Eboh, who is the National President of the Nigerian Institute of Architects, said more cases of building collapse might occur, especially as the raining season was ongoing, if developers would not desist from engaging quacks and also contravening construction guidelines.

The architect averred that the menace would rescind maximally when developers engaged services of relevant professionals to handle their projects, desist from using substandard materials and implement building codes that would be verified and approved by incorruptible government agents.

He said, “Majority of Nigerians who want to build think they are smart by engaging quacks. You can now see the results as building have been collapsing in rising rates every year. Currently, many buildings have been found defective by governments and they have been demolished and others marked for demolition. We can see this in Alaba market and in Onitsha, Anambra State. If we continue to be shady, buildings will keep collapsing, especially now that we are in raining season.

“Buildings like human beings have lifespan and once they reach their lifespan, they die and fall off. Buildings that are under construction collapse easily when substandard materials are used while others that are old fall flat easily.

“We are worried that buildings collapse during construction. This is caused by human factor, people who don’t have business designing buildings found themselves in the industry. The agencies that should check these things are culpable, I mean the physical planning authorities. Some of them collect money from these developers, then turn blind eyes to the dangers these defective buildings will contribute to the society.”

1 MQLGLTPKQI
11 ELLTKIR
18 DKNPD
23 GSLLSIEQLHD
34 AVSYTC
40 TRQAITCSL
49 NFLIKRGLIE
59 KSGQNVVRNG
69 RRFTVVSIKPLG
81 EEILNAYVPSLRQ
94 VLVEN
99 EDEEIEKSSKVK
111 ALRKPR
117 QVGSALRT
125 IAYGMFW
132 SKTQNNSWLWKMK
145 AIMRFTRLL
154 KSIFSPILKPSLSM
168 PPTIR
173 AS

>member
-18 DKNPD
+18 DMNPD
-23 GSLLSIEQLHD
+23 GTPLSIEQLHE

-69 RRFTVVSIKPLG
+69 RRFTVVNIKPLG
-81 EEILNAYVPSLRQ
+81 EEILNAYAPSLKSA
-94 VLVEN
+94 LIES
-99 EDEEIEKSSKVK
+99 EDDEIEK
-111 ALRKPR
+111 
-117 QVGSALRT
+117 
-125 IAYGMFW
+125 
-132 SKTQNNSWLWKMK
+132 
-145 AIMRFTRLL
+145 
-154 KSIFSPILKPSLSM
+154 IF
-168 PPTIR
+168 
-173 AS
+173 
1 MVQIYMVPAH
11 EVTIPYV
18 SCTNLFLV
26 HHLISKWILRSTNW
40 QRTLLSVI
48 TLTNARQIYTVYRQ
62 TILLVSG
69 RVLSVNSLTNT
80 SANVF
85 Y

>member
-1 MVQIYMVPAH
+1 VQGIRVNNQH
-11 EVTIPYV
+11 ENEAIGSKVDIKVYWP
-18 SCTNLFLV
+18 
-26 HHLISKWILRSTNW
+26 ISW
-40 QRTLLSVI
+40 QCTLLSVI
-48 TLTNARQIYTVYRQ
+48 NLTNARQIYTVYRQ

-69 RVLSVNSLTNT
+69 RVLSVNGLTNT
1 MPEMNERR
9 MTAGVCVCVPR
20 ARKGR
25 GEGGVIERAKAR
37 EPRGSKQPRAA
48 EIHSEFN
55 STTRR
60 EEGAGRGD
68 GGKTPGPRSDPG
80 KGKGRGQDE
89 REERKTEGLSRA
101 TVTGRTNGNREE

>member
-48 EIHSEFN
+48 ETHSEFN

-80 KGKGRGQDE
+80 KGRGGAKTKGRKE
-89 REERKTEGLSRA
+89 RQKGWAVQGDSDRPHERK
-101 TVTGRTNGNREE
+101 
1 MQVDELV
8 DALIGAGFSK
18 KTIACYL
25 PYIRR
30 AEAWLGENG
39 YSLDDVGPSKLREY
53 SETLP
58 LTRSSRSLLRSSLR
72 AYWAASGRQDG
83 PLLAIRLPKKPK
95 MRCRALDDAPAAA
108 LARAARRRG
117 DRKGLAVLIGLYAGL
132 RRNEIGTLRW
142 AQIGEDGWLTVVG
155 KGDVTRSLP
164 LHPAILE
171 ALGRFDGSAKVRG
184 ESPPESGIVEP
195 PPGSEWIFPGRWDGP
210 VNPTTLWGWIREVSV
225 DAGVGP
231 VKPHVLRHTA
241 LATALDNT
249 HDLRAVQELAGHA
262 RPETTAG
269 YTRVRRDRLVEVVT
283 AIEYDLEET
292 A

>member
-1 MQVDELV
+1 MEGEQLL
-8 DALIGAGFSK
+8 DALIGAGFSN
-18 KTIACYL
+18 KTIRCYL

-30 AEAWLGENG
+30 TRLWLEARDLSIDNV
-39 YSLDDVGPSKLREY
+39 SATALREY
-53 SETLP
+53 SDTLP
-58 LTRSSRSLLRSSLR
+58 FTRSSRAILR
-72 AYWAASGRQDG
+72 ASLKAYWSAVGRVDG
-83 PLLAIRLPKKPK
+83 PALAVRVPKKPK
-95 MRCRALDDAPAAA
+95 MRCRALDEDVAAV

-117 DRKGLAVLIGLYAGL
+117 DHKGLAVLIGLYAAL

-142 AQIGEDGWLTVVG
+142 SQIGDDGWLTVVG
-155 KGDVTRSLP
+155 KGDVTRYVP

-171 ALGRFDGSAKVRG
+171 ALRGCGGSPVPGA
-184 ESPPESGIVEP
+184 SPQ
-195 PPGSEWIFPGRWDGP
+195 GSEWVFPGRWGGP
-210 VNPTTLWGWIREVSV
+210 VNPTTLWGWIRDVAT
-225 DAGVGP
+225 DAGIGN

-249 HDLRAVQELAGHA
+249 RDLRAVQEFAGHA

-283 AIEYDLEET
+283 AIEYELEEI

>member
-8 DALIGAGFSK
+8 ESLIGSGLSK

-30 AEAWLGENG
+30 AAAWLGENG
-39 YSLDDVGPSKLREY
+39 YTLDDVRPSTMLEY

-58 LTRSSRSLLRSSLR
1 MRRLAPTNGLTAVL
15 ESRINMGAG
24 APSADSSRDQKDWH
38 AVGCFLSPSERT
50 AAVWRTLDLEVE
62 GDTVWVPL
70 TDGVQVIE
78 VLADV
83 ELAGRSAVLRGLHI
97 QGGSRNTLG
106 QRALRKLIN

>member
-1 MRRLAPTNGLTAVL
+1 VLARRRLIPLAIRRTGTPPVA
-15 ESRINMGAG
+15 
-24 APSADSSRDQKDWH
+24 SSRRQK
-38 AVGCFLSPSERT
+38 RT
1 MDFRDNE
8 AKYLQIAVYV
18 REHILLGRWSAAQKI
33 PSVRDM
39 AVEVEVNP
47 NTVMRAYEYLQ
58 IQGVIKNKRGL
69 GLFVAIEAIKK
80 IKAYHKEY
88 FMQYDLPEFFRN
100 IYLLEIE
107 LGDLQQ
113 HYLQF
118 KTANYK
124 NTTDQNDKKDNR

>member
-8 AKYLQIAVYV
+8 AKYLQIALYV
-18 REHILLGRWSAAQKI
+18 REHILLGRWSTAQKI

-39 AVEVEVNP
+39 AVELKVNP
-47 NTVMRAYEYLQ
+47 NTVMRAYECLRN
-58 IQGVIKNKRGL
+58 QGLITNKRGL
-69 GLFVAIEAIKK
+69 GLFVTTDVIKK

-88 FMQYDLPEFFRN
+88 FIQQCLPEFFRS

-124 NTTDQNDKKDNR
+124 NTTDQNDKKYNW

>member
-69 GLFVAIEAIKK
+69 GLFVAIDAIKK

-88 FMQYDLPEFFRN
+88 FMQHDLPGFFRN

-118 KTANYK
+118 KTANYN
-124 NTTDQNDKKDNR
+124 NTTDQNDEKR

“Some materials that are substandard are imported into the country and these are the things many buy to build. It will shock you to know that people re-bag cement to make profit in the market,” Eboh added.

“The industry is regulated only at the top. But, very little is done at the lower rung of the industry and that’s where things are wrong. The lower rung of the industry should be regulated. People go and do carpentry in technical colleges and other schools to be trained but you will see some people that will tell you that training is not needed for one to be a carpenter or a bricklayer,” the expert further submitted.

In order to find a solution to frequent rates of building collapse in the country, Eboh said the NIA would be partnering with government “because the responsibility for physical development lies in the state and if states can employ relevant professionals and prevent the corrupt practices, then we may avoid these usual catastrophe. Nigerians are also to blame because they are the ones who bribe their way into having faulty buildings. Some people side step regulatory authorities by building at night; it’s that bad,” he noted.

Eboh stated, “The building collapse in Ikoyi, the enforcement agency came there a lot of times to give the developers stop work notice but police will stop enforcers from entering the site. In the local areas, we have instances where thugs beat up regulatory enforcers and this is one of the problems of monitoring.

“We must take the issue of our development very serious. Developers need to consult an architect that will look at their survey plan and ensure that the approvable standards within the neighbourhood is followed before building because every area should have a master plan. So, if you want to build a residence in an area that is designated for industries, the architect may warn you and guide you aright.”

Another architect, Goke Omigbodun, agreed that cases of building collapse were caused by quacks and urged Nigerians to hire professionals for their building projects.

Meanwhile, to avoid structure collapse, some state governments have demolished some buildings said to have been defective. The Lagos State Government had demolished some buildings at Alaba International market.

In March, the state government released a publication showing the locations of 349 “distressed” buildings in the state.

In Anambra State, the Onitsha South Local Government Authority has informed over 150 traders of Progress Market Extension, trading at Haruna, Niger and Ifejika Streets, Odoakpu Onitsha, of its decision to demolish buildings in the affected areas for having defects.